After being pushed back twice, is 21 Bridges worth the wait or something that should have been dumped in the dead of the 2020 winter? Read on to find out.
|Directed By||Brian Kirk|
|Written By||Adam Mervis, Matthew Michael Carnahan|
|Date Released (Theatrical)||11/21/2019|
|Genre(s)||Action, Adventure, Crime|
|Andre Davis||Chadwick Boseman|
|Captain McKenna||J.K. Simmons|
Plot Summary/ Review
After the death of his father when he was 13, Andre Davis decided to follow his father’s footsteps and become a cop. But, unlike his father, his reputation isn’t pristine – Andre is known as the one who kills cop killers. Consider it him vicariously avenging his dad or making it so women and children like his mom and him don’t get knocks on their door hearing the worse news they ever could. Either way, when 7+ cops end up killed in a botched robbery, Andre is called on to handle the case and to use that reputation to get the job done.
The Dynamic Between Boseman and James
While you have J.K. Simmons playing off of Boseman sometimes, it is Stephan James who gives him a run for his money. For whether we’re talking about their chase scenes or James’ character, Michael, trying to evade the cops, it is those two versus the world and, honestly, it is their cat and mouse game, as bullets fly, that keeps you engaged.
But I also have to add how interesting it was to see a man accused of being a cop killer, with this avenger (no pun intended) yet Andre doesn’t go for the kill on sight. To me, it seemed like he wanted to believe Michael’s innocence, perhaps not be another cop who executed a Black man. Not to say the film gets that deep, or touches on race much, but for a criminal to have a gun on you, even have a hostage situation at one time, yet you don’t shoot him on sight? It pushes the idea it wasn’t just because Andre wanted Michael brought in alive for trial but something far deeper than that.
How Brutal The Actions Scenes Are
This film earns its R rating. Fingers are blown off, there are headshots, and there is blood all over the place. Unfortunately, there isn’t much hand to hand combat, to give it a little extra oomph, but seeing the exit wound from a close-up shot will do more than enough for those who like their action movies a bit brutal.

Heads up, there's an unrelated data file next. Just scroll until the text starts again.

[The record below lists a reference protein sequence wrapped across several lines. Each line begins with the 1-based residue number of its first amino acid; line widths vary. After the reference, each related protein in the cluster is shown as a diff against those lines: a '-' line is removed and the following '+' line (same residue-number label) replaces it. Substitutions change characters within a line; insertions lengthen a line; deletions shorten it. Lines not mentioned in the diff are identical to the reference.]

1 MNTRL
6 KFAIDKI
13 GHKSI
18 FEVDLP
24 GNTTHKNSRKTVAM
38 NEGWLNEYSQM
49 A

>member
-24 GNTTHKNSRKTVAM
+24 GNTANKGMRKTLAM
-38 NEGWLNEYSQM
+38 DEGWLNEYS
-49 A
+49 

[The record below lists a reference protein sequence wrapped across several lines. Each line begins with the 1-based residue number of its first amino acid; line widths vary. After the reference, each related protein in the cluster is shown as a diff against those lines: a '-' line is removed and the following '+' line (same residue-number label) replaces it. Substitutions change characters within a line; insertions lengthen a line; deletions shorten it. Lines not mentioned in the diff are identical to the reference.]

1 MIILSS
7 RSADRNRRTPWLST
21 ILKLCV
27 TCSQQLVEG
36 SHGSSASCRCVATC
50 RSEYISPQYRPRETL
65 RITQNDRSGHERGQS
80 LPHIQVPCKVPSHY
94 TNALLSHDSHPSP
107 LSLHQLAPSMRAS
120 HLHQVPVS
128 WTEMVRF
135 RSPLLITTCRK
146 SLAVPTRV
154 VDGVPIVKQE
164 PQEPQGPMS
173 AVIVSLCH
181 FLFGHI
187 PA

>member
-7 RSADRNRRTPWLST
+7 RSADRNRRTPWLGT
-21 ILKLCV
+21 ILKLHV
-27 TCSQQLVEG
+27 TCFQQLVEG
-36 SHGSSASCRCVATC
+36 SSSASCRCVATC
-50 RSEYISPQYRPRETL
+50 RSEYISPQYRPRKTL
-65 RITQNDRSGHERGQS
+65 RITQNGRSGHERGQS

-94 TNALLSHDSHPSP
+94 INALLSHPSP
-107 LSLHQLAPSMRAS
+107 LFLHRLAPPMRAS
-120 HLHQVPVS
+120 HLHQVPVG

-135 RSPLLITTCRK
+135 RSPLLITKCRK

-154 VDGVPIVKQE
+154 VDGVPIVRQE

On The Fence
After A Certain Point, It Becomes Highly Predictable
By halfway through the movie, you’re going to have a good idea of how this ends. Which doesn’t ruin the movie, since James and Boseman more than compensate, but it does take the wind out of the momentum the film has.
21 Bridges Overall
Generally, when films get pushed back, you think it is less about a studio positioning a film for optimum box office and more about them having a dud on their hands and trying to make the blow to the studio as light as possible. For even if a film tanks, having it be the number one film that weekend at least softens things.
However, with 21 Bridges going against Frozen II and the Mr. Rogers movie, this is purely an alternative to family-friendly entertainment. Now, with that said, I’m someone who has long wondered how Chadwick Boseman could do when his name isn’t attached to an established figure in media. With Message From The King, preceding this, as his only non-Black Panther or historic figure movie, expectations were low. However, it seems all the training he has done for Marvel has come to good use, and even if he still has this stoic vibe, that is somewhere between being a badass and someone who isn’t the best at emoting, the film exceeds expectations.
Though you have to, as noted above, give Stephan James credit for, compared to everyone else, that was the only actor who really pushed and challenged Boseman in a scene.
Would Watch Again?
Like most films, this is a one and done. However, I will say, while something that doesn’t reach the numbers required to be recommended, it is something that, if someone asks you about the film, and they wanted to see it with you, you likely wouldn’t be against seeing twice. However, doing it on your own, just because? The film isn’t that good.
Rating: Positive (Worth Seeing)
21 Bridges is the first film, in a long time, to prove Chadwick Boseman isn’t dependent on an established figure or property but can stand on his own talent and name. Add in Stephan James making the perfect actor to play off of, and they craft quite an excellent dynamic. Granted, one in a film which becomes quite predictable after a certain point, but what new stories can really be told when you focus on a profession that has been overly exploited in film and television?
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